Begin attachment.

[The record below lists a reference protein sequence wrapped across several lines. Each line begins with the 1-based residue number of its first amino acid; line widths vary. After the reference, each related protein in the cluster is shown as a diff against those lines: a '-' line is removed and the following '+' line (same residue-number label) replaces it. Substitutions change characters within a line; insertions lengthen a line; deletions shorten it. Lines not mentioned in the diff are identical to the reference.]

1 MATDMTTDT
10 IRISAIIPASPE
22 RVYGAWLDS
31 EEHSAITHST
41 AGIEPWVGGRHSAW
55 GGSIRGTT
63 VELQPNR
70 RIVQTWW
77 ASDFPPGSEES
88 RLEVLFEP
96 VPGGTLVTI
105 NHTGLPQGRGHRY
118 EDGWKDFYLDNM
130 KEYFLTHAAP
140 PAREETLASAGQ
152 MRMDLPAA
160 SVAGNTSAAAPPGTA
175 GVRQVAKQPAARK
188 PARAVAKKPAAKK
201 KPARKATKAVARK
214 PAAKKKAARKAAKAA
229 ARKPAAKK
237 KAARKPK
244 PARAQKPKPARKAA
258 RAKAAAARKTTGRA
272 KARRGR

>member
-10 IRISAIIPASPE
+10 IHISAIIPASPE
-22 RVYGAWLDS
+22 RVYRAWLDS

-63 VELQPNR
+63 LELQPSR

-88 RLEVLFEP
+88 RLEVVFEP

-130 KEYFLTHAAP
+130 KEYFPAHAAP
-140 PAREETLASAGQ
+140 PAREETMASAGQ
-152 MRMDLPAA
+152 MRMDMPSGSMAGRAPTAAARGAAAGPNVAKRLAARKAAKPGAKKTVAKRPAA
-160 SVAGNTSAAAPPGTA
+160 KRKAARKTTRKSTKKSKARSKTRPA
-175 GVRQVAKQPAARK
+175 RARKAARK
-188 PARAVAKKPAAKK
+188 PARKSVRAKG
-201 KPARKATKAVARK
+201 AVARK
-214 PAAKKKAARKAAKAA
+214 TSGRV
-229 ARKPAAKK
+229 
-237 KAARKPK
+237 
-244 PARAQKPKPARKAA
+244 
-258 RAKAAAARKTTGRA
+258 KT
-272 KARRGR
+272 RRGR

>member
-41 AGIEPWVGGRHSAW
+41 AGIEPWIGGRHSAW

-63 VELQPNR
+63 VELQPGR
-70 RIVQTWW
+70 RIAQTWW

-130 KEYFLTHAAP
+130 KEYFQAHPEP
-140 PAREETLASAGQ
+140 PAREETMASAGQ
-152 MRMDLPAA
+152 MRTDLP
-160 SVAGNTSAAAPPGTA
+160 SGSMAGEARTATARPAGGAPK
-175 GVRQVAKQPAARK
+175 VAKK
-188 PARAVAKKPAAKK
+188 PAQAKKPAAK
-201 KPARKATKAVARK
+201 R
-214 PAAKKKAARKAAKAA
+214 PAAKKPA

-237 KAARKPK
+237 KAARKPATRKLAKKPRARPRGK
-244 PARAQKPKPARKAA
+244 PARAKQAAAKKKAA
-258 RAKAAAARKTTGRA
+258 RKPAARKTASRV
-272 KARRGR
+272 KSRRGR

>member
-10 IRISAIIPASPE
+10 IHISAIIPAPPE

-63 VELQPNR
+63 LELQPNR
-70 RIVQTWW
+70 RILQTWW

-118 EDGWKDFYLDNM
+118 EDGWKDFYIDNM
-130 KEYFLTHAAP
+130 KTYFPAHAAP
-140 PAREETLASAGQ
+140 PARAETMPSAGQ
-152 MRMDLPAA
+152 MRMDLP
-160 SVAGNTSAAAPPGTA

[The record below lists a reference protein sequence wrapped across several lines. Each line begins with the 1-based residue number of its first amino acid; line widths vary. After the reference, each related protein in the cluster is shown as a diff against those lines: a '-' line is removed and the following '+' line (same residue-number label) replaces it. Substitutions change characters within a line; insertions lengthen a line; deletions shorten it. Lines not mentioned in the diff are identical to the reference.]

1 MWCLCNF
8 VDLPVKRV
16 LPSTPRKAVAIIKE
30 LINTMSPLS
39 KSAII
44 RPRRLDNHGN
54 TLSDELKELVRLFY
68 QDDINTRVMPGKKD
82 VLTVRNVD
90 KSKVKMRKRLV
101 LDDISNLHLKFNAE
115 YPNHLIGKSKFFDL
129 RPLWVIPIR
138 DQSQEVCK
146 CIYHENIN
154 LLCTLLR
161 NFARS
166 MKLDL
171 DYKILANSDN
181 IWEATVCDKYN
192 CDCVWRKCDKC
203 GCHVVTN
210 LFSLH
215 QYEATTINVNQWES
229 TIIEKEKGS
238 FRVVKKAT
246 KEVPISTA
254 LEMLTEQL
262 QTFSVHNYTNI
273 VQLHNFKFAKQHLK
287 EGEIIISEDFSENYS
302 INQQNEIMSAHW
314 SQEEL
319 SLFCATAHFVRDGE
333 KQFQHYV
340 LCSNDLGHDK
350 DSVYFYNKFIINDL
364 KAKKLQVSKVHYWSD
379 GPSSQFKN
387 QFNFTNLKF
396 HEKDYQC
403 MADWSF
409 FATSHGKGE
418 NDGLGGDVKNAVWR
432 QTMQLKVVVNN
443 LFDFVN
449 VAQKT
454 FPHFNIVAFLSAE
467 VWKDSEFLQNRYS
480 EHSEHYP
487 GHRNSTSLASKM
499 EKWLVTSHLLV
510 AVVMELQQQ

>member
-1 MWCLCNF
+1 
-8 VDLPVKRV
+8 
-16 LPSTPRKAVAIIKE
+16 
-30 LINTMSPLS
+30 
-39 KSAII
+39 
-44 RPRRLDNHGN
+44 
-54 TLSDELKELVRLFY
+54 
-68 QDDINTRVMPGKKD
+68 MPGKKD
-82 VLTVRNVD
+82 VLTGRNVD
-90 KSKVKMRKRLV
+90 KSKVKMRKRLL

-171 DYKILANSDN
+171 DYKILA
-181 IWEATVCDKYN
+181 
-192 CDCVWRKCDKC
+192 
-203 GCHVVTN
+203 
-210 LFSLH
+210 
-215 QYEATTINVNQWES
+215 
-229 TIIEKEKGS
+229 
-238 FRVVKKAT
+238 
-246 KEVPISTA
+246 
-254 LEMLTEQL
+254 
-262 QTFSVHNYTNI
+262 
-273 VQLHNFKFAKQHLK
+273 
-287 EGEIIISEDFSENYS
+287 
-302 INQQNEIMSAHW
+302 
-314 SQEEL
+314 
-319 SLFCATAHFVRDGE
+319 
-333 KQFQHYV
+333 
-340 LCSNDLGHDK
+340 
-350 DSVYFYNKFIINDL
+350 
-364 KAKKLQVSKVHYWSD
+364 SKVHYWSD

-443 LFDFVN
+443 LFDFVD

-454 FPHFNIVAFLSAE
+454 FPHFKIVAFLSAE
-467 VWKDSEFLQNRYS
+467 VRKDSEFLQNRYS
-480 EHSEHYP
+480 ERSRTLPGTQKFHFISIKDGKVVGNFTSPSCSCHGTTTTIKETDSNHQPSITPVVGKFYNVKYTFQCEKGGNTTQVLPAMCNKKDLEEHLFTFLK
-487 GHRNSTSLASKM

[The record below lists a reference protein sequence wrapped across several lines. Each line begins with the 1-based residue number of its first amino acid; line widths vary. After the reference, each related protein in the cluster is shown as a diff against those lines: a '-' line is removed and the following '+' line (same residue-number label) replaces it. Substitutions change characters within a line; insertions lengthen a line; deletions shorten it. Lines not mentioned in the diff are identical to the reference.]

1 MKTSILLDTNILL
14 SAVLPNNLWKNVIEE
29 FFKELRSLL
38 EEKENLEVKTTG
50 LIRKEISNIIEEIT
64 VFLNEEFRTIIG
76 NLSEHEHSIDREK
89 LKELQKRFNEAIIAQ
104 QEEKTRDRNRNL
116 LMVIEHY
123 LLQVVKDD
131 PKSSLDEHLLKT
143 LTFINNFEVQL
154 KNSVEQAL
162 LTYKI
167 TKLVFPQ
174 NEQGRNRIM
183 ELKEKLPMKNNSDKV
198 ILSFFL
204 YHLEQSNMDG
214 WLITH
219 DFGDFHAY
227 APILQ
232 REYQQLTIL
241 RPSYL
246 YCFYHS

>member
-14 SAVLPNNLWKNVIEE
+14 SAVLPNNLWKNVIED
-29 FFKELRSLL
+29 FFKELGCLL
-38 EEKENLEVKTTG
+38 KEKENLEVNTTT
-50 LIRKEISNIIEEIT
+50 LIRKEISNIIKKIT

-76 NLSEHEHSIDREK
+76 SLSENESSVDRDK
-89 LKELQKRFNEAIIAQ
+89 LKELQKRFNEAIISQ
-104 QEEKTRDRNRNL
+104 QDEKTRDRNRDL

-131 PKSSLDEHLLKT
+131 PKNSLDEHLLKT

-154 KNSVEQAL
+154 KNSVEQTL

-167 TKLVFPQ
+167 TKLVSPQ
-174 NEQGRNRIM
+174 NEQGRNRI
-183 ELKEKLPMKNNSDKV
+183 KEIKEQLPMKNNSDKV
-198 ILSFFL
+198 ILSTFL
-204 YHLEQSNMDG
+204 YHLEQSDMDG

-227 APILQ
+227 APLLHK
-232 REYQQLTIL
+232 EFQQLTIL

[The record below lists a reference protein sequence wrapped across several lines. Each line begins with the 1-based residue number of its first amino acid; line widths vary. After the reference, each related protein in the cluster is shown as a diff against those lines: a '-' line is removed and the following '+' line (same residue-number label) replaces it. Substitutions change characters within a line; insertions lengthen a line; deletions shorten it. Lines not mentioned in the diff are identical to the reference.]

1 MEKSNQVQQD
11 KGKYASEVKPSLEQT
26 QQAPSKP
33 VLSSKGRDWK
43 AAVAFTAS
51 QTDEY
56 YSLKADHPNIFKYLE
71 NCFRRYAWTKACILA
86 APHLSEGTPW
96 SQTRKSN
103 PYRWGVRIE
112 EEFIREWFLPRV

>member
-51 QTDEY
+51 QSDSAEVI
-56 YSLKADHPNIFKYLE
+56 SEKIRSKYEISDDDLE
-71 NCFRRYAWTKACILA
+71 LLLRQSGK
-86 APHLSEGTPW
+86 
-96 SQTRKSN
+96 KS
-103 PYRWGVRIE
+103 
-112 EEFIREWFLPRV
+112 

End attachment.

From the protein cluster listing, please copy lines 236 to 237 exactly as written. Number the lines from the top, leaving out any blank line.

14 SAVLPNNLWKNVIEE
29 FFKELRSLL